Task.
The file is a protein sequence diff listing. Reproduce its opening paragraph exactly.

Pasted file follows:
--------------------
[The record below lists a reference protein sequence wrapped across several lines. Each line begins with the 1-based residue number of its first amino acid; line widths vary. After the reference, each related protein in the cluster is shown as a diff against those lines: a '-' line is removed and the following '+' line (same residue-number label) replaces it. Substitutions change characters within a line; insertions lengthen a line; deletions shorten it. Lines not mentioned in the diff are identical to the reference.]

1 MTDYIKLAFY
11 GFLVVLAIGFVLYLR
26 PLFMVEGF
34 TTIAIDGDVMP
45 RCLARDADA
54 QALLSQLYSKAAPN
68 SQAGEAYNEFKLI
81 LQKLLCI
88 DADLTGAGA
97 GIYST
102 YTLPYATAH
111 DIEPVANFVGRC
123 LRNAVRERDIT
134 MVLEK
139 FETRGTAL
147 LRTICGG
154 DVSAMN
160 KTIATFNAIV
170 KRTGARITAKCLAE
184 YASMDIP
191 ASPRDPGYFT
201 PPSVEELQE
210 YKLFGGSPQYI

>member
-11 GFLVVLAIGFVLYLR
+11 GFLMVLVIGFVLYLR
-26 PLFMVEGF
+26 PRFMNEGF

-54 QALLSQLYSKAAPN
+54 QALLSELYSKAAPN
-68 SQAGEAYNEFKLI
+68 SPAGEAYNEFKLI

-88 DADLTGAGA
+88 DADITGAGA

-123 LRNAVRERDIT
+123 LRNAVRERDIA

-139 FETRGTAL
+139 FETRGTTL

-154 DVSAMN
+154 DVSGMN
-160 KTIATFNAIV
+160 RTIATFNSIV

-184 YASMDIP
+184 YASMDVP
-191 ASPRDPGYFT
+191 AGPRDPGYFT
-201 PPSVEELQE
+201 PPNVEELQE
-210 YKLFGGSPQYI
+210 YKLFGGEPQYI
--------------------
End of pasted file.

[The record below lists a reference protein sequence wrapped across several lines. Each line begins with the 1-based residue number of its first amino acid; line widths vary. After the reference, each related protein in the cluster is shown as a diff against those lines: a '-' line is removed and the following '+' line (same residue-number label) replaces it. Substitutions change characters within a line; insertions lengthen a line; deletions shorten it. Lines not mentioned in the diff are identical to the reference.]